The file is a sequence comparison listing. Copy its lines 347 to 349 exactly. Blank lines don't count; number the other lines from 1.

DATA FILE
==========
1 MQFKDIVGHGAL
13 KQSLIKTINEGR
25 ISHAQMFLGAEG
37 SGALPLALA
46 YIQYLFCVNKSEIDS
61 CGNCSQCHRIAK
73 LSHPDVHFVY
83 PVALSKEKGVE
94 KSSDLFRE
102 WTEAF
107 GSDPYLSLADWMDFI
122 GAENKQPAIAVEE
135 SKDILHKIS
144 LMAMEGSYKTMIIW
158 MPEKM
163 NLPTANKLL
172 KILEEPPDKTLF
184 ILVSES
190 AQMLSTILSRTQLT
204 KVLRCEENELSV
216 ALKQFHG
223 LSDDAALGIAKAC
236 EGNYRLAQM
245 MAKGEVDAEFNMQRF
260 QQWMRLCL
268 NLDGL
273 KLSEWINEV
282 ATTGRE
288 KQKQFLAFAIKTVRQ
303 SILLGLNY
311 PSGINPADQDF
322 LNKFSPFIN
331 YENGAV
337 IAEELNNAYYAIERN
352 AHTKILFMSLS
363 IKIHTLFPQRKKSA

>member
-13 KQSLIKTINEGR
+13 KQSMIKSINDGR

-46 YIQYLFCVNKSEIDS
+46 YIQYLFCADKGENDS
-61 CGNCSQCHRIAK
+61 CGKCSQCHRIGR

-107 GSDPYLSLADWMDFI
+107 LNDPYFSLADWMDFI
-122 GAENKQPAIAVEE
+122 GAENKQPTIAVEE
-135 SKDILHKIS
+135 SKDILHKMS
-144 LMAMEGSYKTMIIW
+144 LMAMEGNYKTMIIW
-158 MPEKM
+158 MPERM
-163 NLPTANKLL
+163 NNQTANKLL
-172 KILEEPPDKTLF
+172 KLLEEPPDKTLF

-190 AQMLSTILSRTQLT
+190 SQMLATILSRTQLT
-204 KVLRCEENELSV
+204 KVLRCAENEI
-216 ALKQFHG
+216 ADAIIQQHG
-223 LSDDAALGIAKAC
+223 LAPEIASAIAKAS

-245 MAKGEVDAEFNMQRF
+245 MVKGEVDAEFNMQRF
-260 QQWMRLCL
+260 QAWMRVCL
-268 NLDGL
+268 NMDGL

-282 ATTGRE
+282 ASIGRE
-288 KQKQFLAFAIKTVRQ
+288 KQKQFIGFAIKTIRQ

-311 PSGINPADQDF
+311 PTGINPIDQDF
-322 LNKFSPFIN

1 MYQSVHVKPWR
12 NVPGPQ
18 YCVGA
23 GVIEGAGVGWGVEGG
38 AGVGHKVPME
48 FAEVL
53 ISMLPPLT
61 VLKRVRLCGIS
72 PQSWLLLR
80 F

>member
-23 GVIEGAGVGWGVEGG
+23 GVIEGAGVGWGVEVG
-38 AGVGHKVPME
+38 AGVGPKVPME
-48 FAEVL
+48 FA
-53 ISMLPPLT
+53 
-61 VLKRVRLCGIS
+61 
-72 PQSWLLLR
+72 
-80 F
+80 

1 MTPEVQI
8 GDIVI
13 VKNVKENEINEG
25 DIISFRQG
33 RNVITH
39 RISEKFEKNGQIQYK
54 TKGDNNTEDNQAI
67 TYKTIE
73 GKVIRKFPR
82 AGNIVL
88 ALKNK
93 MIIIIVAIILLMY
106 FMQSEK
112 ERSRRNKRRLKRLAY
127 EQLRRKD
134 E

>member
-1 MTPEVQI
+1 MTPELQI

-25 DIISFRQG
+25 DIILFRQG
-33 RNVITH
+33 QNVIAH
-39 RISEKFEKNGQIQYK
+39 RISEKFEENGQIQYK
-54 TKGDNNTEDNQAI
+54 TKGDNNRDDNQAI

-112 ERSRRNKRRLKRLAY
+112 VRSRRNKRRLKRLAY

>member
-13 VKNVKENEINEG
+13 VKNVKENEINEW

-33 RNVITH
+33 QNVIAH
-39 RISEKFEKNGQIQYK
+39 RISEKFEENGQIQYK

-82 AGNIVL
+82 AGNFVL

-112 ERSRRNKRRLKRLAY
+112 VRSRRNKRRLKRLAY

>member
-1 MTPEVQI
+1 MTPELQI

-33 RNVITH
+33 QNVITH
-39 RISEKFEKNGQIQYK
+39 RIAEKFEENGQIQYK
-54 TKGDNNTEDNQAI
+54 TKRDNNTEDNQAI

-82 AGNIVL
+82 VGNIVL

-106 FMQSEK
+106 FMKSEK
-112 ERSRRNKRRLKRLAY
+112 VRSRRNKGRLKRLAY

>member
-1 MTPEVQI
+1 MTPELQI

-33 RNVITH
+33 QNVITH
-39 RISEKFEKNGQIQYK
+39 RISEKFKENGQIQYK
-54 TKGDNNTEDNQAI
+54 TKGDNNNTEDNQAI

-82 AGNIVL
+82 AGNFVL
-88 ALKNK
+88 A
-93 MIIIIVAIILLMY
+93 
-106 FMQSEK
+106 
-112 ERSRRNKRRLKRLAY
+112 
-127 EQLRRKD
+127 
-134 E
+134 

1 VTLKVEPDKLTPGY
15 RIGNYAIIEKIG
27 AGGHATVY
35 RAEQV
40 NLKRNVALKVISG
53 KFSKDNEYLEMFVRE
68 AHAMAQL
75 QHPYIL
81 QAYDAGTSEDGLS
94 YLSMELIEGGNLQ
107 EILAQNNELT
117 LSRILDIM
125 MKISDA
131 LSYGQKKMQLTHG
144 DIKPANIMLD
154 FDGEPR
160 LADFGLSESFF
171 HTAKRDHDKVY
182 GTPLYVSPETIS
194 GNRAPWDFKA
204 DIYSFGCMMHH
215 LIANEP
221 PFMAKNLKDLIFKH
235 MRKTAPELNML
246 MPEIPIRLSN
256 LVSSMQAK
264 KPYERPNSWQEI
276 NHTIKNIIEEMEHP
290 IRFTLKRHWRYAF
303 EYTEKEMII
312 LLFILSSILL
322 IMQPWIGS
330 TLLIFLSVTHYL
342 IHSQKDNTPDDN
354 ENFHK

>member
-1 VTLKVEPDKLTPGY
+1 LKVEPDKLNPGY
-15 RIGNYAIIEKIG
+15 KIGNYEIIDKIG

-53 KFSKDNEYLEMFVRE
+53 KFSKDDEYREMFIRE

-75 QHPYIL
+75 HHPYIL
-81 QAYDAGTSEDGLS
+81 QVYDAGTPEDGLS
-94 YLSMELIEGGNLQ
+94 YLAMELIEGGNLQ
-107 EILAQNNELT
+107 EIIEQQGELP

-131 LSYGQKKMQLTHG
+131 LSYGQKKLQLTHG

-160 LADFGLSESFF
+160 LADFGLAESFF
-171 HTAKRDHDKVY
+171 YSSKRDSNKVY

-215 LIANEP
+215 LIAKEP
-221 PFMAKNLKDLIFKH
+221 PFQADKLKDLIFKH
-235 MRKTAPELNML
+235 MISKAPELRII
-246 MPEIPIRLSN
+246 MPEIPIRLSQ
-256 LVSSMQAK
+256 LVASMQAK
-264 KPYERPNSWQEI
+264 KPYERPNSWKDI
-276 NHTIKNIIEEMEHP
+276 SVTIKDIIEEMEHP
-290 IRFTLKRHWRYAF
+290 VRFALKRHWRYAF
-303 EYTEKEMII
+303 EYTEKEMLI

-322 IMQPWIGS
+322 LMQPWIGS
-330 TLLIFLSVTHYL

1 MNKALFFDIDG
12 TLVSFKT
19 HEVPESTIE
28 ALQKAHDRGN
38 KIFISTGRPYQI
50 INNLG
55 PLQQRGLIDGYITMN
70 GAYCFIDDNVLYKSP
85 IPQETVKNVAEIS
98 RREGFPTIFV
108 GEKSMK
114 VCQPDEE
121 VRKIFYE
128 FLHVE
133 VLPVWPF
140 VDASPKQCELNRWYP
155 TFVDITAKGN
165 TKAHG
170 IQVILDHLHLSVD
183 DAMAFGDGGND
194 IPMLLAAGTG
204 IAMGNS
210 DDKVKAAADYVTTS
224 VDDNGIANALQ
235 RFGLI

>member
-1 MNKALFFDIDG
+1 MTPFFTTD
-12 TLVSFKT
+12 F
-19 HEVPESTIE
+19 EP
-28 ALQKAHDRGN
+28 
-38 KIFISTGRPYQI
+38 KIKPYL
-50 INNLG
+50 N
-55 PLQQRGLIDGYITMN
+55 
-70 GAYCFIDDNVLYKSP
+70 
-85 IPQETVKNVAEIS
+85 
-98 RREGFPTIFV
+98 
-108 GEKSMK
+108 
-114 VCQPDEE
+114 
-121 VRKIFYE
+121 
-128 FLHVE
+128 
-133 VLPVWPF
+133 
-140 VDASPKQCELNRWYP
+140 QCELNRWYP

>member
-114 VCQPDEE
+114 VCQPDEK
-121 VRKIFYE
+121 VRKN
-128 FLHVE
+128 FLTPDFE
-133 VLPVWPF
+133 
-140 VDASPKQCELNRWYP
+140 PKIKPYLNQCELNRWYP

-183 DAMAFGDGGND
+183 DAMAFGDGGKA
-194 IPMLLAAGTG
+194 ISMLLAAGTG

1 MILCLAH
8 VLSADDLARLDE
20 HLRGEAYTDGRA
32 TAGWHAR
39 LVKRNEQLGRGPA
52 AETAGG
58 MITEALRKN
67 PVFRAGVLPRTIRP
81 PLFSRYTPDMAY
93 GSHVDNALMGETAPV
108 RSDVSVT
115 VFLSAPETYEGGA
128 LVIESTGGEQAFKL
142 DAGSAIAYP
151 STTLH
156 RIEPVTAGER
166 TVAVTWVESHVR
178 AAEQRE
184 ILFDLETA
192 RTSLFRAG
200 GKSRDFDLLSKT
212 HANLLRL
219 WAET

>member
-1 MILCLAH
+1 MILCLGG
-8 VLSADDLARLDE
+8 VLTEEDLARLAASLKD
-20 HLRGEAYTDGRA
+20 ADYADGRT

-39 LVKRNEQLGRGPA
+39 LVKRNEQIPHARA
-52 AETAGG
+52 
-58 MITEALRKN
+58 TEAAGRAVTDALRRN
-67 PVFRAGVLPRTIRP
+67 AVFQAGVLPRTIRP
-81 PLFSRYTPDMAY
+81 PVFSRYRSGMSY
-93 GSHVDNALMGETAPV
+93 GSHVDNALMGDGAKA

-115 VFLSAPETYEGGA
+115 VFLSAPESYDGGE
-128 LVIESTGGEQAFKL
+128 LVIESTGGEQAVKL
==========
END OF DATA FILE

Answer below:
156 RIEPVTAGER
166 TVAVTWVESHVR
178 AAEQRE